The survey will be done using the latest tools of the trade: the vibrator truck is made possible through a National Science Foundation grant, and the several-thousand-dollar software used to process and interpret the data is being donated for the project by the Reno-based global geotechnical engineering firm Optim, which provides geophysical software and data services around the world.
Nevada's land-grant university founded in 1874, the University of Nevada, Reno has an enrollment of nearly 17,000 students. The University is home to one the country's largest study-abroad programs and the state's medical school, and offers outreach and education programs in all Nevada counties. For more information, visit www.unr.edu.
Mike Wolterbeek | EurekAlert!
Large-Mouthed Fish Was Top Predator After Mass Extinction
26.07.2017 | Universität Zürich
Strength of tectonic plates may explain shape of the Tibetan Plateau, study finds
25.07.2017 | University of Illinois at Urbana-Champaign
Physicists working with researcher Oriol Romero-Isart devised a new simple scheme to theoretically generate arbitrarily short and focused electromagnetic fields. This new tool could be used for precise sensing and in microscopy.
Microwaves, heat radiation, light and X-radiation are examples for electromagnetic waves. Many applications require to focus the electromagnetic fields to...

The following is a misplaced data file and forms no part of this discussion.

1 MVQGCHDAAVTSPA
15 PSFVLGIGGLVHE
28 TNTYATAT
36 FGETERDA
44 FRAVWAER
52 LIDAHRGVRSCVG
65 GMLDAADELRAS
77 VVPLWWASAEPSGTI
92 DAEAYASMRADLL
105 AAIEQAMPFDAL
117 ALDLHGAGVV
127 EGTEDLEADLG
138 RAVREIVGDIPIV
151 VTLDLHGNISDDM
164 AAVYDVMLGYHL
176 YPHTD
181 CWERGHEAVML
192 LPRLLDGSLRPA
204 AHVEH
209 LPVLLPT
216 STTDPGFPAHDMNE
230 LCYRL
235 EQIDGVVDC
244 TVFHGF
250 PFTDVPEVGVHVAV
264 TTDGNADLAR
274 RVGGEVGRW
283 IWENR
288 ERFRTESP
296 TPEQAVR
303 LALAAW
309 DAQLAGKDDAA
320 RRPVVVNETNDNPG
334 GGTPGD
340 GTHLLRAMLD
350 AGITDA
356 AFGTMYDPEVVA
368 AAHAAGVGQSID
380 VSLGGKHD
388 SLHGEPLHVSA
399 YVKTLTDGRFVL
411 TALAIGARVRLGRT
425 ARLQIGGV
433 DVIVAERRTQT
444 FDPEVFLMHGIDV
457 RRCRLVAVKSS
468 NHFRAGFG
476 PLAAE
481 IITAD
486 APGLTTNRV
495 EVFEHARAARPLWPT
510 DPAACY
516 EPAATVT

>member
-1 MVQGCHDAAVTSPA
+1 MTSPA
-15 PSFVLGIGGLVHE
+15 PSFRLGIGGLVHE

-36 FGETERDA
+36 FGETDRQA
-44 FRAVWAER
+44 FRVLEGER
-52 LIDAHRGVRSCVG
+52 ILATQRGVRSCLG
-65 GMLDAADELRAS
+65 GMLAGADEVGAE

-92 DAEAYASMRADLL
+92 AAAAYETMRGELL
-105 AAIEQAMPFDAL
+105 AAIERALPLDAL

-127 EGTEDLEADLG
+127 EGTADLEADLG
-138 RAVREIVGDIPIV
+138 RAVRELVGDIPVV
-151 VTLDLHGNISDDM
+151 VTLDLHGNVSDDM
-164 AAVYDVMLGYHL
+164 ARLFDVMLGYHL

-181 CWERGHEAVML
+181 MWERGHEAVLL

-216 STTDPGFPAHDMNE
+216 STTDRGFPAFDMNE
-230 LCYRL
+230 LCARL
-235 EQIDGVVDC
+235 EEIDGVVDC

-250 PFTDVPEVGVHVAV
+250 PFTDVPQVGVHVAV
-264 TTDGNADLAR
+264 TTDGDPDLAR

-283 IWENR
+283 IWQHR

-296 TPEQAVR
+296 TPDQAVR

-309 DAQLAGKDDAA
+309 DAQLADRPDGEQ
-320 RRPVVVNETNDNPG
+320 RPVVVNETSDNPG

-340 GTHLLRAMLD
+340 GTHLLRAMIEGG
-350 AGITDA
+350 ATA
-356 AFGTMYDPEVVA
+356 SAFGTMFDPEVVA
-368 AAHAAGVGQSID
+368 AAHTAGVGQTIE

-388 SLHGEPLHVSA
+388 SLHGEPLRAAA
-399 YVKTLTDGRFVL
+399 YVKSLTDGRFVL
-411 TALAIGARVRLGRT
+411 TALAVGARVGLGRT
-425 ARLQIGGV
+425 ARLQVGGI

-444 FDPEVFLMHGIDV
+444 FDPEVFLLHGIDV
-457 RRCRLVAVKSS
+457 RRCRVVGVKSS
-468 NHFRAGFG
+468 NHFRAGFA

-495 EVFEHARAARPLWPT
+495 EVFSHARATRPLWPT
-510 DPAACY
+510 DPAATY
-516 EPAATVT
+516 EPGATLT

Strong light-matter coupling in these semiconducting tubes may hold the key to electrically pumped lasers
Light-matter quasi-particles can be generated electrically in semiconducting carbon nanotubes. Material scientists and physicists from Heidelberg University...
Fraunhofer IPA has developed a proximity sensor made from silicone and carbon nanotubes (CNT) which detects objects and determines their position. The materials and printing process used mean that the sensor is extremely flexible, economical and can be used for large surfaces. Industry and research partners can use and further develop this innovation straight away.
At first glance, the proximity sensor appears to be nothing special: a thin, elastic layer of silicone onto which black square surfaces are printed, but these...
3-D shape acquisition using water displacement as the shape sensor for the reconstruction of complex objects
A global team of computer scientists and engineers have developed an innovative technique that more completely reconstructs challenging 3D objects. An ancient...
Physicists have developed a new technique that uses electrical voltages to control the electron spin on a chip. The newly-developed method provides protection from spin decay, meaning that the contained information can be maintained and transmitted over comparatively large distances, as has been demonstrated by a team from the University of Basel’s Department of Physics and the Swiss Nanoscience Institute. The results have been published in Physical Review X.
For several years, researchers have been trying to use the spin of an electron to store and transmit information. The spin of each electron is always coupled...
26.07.2017 | Event News
21.07.2017 | Event News
19.07.2017 | Event News
27.07.2017 | Life Sciences
27.07.2017 | Life Sciences
27.07.2017 | Health and Medicine